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Theoretical insights into multi-component phase separation

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SPLW03 - Biological condensates: cellular mechanisms governed by phase transitions

Phase separation of biomolecules is a fundamental process that gives rise to membraneless organelles critical for the spatiotemporal organization of the cell. These biomolecular condensates typically consist of multiple components, yet understanding how interactions between these components influence condensate stability has proven challenging. In this talk, I will present our theoretical efforts to study multi-component phase separation and connect experimental measurements with the underlying physical parameters of phase separation. First, I will discuss self-consistent approaches to obtain analytical solutions for binodal concentrations within the Flory Huggins model. I will demonstrate how these solutions can be effectively employed to fit experimental binodal data, enabling us to extract key underlying physical parameters of phase separation. I will then show how the sign of the tie-line gradient is related to interaction energies in the study of biomolecular phase separation, opening up a route for the characterization of interaction types and compositions in multi-component phase-separation systems. Since biological condensates contain multiple species of proteins and nucleic acids, there is a clear need for quantitative biophysical characterization of the roles that different components play in the phase-separation process, and our approach provides a method for parsing these interactions apart.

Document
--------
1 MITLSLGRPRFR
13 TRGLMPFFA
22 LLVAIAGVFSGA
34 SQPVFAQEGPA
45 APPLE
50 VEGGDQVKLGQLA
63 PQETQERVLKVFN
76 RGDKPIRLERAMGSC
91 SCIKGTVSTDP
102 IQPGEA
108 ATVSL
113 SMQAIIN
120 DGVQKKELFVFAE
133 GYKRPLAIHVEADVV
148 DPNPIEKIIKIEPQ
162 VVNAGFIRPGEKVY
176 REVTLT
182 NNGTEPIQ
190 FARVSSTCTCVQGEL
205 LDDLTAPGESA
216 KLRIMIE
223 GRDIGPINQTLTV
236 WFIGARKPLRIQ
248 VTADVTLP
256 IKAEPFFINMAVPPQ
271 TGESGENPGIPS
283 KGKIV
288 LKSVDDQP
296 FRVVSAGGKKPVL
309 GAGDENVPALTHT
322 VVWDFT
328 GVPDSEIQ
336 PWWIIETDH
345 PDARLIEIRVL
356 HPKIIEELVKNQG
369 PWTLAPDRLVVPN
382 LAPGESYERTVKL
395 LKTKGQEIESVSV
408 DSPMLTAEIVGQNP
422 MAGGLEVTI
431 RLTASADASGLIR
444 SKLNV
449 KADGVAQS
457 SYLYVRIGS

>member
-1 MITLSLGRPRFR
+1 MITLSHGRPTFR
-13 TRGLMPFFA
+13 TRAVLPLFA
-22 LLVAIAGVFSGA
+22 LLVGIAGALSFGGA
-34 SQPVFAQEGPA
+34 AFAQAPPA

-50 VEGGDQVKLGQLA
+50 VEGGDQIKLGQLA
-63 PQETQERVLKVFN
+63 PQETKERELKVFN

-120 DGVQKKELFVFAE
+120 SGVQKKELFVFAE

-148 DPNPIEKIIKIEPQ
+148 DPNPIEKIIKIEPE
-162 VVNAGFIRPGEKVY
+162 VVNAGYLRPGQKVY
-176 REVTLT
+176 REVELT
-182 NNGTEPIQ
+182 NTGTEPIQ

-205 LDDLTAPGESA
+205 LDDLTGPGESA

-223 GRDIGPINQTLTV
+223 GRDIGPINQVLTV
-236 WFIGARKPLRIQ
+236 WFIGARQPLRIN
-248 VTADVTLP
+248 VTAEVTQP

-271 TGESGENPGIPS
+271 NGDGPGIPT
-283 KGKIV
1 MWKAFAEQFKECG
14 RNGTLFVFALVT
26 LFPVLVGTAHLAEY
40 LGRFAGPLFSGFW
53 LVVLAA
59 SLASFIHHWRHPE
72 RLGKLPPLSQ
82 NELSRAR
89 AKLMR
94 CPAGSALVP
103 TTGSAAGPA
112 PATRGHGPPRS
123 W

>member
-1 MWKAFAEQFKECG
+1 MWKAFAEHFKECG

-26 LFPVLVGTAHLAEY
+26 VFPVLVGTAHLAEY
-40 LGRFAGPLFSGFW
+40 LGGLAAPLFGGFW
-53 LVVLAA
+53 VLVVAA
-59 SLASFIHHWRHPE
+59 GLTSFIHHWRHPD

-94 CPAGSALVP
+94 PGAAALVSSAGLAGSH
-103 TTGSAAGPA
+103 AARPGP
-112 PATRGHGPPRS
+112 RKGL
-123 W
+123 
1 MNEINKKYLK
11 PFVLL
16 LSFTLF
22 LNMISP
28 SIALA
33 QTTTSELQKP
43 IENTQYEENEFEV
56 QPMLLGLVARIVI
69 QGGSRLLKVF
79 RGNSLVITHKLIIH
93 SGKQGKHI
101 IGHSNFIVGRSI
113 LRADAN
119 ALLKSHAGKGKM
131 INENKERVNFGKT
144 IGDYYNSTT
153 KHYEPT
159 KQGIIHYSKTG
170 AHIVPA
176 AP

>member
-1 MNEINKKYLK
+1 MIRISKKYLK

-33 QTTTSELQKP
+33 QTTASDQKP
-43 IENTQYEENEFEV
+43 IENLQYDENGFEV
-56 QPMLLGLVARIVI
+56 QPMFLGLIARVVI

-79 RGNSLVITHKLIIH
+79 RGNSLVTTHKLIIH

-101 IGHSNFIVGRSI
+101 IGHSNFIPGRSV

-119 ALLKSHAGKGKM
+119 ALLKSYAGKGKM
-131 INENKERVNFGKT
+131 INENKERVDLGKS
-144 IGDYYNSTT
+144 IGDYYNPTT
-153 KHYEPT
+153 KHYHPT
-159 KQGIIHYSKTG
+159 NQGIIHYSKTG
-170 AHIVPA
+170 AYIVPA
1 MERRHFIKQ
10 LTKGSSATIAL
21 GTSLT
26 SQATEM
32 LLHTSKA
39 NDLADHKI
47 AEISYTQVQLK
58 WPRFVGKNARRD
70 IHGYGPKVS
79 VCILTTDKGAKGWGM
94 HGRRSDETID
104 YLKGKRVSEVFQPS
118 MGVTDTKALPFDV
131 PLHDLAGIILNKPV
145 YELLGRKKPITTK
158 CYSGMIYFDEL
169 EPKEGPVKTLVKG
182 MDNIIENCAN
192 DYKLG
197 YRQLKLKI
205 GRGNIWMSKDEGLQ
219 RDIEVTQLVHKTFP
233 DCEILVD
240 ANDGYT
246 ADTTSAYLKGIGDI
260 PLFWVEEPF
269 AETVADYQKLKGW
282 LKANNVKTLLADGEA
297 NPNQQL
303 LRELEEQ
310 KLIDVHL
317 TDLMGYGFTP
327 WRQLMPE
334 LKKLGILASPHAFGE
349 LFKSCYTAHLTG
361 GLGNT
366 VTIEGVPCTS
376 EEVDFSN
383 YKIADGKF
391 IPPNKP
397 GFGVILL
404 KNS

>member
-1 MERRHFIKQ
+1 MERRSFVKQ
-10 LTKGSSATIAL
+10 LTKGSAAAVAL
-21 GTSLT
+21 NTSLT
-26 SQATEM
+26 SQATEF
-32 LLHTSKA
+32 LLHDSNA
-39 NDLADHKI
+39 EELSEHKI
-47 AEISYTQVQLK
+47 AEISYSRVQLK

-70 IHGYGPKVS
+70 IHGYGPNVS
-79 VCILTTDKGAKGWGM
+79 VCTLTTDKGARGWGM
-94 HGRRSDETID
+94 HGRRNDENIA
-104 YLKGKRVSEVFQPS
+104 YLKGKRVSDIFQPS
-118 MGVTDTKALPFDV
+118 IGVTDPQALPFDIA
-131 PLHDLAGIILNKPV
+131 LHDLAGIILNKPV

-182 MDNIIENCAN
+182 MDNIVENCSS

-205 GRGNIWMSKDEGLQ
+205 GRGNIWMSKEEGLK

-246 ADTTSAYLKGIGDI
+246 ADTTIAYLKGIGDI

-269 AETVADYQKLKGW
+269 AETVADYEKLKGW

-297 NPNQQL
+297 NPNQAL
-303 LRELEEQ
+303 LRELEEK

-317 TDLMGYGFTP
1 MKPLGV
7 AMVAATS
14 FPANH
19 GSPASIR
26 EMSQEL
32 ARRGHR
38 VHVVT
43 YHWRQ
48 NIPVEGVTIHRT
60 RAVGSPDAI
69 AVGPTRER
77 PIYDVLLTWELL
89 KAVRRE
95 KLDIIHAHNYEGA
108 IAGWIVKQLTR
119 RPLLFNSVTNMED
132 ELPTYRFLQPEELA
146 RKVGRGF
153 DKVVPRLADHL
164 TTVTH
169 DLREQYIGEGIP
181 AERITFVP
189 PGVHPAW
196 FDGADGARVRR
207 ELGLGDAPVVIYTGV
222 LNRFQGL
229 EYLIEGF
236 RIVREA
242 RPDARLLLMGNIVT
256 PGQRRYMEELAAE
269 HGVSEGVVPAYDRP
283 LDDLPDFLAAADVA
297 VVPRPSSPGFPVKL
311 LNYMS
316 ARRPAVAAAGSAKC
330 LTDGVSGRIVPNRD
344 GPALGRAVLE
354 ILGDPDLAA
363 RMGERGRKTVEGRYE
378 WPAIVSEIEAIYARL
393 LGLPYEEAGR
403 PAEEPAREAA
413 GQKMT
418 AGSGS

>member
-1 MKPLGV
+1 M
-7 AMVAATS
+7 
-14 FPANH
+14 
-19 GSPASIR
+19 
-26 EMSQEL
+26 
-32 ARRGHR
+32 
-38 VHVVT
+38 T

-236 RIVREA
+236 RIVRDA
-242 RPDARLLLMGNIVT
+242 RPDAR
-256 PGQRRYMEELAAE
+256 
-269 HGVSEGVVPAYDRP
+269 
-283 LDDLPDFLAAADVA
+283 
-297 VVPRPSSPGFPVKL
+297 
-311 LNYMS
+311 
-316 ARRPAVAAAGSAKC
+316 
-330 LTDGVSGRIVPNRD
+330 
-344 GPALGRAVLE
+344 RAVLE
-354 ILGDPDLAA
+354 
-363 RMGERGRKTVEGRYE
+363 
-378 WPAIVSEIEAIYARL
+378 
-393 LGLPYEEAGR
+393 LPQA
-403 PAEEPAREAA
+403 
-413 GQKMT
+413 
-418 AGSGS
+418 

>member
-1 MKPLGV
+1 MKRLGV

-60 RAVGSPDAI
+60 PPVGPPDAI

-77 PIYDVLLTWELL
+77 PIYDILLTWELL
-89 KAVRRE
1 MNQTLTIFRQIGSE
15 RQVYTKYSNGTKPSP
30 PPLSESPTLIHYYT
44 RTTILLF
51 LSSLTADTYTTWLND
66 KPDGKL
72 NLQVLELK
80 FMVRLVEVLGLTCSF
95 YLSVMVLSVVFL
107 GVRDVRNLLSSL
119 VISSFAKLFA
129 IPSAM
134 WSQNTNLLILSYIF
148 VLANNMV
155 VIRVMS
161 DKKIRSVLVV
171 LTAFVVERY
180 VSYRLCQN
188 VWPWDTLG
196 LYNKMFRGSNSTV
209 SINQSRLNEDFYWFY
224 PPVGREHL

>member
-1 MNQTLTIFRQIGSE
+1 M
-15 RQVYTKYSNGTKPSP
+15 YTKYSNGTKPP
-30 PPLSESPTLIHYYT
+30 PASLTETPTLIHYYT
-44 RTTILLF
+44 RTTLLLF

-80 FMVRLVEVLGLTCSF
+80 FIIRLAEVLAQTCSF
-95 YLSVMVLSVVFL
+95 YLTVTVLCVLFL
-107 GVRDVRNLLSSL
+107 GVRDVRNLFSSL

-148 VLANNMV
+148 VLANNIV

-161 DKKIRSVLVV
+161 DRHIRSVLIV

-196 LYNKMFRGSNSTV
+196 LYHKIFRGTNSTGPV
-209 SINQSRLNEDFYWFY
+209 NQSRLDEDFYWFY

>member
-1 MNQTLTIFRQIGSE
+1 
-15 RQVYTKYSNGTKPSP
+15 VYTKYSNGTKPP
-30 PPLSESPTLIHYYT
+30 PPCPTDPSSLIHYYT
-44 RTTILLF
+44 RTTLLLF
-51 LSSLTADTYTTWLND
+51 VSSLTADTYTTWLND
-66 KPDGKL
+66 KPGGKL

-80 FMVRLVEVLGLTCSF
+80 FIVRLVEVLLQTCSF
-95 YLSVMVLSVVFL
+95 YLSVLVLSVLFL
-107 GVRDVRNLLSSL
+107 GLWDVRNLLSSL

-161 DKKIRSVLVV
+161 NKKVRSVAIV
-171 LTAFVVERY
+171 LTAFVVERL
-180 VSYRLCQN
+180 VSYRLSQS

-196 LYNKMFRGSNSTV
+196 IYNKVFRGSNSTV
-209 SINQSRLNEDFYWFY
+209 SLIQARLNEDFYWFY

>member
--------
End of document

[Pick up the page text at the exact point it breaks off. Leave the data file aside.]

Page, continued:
This talk is part of the Isaac Newton Institute Seminar Series series.

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